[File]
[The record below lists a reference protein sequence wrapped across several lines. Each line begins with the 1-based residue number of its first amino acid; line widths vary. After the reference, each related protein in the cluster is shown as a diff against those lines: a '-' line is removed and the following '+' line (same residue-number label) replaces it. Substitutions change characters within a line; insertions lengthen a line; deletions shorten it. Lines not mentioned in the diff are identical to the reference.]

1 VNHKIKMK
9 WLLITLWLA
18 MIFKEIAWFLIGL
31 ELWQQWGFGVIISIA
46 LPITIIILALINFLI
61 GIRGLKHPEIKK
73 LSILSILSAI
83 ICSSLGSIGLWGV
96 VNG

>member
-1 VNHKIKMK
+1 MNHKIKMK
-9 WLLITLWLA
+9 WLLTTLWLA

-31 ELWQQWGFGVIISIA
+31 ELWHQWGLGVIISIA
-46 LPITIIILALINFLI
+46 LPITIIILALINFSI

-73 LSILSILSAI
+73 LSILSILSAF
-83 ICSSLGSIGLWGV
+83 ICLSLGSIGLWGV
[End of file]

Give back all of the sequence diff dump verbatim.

[The record below lists a reference protein sequence wrapped across several lines. Each line begins with the 1-based residue number of its first amino acid; line widths vary. After the reference, each related protein in the cluster is shown as a diff against those lines: a '-' line is removed and the following '+' line (same residue-number label) replaces it. Substitutions change characters within a line; insertions lengthen a line; deletions shorten it. Lines not mentioned in the diff are identical to the reference.]

1 VNHKIKMK
9 WLLITLWLA
18 MIFKEIAWFLIGL
31 ELWQQWGFGVIISIA
46 LPITIIILALINFLI
61 GIRGLKHPEIKK
73 LSILSILSAI
83 ICSSLGSIGLWGV
96 VNG

>member
-1 VNHKIKMK
+1 MNHKIKMK
-9 WLLITLWLA
+9 WLLTTLWLA

-31 ELWQQWGFGVIISIA
+31 ELWHQWGLGVIISIA
-46 LPITIIILALINFLI
+46 LPITIIILALINFSI

-73 LSILSILSAI
+73 LSILSILSAF
-83 ICSSLGSIGLWGV
+83 ICLSLGSIGLWGV